So which one should you choose? According to customer satisfaction surveys, Comcast is the leader in OnDemand content, with more movies, a faster interface and more desirable content. But when it comes to channels in HD, Verizon simply has more. With the addition of Viacom networks like MTV, VH1, CMT, and Comedy Central to the Philadelphia market just this week, Verizon remains the leader in HD programming. Both offer comparable picture and sound. Verizon’s Internet is a bit faster in both directions with higher bandwidth, but Comcast has seen interest in their bundles like the highly-selling Triple Play and feel that they are in position to challenge Verizon’s phone service.

Its up to you which provider you choose. But one thing is for sure: neither of these companies is backing down. Verizon has already announced plans to expand their network and continue building deep into the next decade. And while a verdict has not come down on the disputed ads, this battle has only just begun.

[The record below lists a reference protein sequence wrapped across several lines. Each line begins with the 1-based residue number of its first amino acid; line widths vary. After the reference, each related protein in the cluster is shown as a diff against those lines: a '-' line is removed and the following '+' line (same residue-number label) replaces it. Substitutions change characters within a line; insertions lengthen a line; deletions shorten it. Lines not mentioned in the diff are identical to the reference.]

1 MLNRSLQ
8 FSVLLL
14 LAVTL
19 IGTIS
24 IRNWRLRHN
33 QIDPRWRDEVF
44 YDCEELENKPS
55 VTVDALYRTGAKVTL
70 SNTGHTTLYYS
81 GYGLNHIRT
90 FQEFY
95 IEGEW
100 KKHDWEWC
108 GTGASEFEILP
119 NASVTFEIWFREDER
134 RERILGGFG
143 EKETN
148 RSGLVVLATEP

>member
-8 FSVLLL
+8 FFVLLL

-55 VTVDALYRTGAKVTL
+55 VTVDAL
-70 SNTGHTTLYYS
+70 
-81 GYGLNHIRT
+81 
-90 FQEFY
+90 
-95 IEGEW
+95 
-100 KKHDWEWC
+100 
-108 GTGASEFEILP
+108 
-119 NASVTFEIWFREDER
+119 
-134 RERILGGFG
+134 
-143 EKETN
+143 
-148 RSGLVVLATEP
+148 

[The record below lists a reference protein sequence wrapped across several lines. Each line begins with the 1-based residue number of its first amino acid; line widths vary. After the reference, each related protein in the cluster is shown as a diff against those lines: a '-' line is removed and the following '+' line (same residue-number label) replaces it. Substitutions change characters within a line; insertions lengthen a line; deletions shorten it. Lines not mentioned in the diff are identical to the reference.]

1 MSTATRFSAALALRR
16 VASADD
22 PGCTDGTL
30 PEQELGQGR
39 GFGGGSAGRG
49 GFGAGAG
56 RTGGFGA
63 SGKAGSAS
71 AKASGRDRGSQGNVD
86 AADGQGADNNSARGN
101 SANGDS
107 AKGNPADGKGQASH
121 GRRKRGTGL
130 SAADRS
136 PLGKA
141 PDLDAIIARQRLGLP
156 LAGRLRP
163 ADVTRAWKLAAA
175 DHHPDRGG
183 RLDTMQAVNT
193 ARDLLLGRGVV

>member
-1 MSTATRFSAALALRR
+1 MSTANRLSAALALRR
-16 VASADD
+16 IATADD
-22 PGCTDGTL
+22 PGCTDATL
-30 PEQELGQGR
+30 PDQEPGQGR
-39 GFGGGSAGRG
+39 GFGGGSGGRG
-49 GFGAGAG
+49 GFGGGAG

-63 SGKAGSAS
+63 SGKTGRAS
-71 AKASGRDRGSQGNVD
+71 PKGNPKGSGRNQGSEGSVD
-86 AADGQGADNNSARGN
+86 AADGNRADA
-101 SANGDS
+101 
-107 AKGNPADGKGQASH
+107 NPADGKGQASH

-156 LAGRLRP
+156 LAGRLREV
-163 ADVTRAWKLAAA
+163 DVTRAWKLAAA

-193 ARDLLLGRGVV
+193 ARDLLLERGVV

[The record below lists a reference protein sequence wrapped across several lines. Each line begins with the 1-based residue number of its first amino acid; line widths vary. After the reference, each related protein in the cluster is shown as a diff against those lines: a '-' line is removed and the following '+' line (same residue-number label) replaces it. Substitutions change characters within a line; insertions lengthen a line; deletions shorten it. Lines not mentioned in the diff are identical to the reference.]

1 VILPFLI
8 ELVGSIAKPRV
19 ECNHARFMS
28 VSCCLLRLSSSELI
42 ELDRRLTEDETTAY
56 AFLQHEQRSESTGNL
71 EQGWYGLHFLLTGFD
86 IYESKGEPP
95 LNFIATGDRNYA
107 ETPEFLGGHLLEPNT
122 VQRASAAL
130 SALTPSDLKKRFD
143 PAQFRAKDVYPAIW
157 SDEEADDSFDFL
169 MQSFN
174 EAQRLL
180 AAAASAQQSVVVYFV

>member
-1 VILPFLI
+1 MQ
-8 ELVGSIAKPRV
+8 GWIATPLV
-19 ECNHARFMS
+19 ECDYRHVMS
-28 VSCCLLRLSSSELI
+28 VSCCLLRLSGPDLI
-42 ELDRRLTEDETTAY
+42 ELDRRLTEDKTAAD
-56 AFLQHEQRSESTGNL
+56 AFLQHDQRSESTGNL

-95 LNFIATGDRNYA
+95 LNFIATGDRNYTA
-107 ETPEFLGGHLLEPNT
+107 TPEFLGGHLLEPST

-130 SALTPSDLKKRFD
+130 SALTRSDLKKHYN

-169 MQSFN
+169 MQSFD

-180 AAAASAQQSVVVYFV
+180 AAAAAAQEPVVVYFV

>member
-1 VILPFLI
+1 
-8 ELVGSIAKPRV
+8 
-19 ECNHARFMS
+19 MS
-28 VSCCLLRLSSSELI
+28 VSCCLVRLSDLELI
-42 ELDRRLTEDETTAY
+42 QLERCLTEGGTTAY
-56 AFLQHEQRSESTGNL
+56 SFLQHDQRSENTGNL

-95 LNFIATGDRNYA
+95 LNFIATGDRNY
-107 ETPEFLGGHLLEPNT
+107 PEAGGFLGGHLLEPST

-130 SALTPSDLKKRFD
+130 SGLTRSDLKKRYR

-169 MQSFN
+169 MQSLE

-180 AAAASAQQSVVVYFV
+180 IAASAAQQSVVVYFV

John Steele is a freelance writer andblogger in Philadelphia. He enjoys music snobbery, trash television andlaughing at hipsters. Send feedback here.

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Photos:

The Comcast Center (Michael Persico)

Verizon Technician Installing aerial fiber-optic cable
(Courtesy of Verizon)

The Comcast Center
(Michael Persico)

Verizon Technician Installing aerial fiber-optic cable (Courtesy of Verizon)

Comcast Center Lobby (Michael Persico)

Region: Southeast

Features, Philadelphia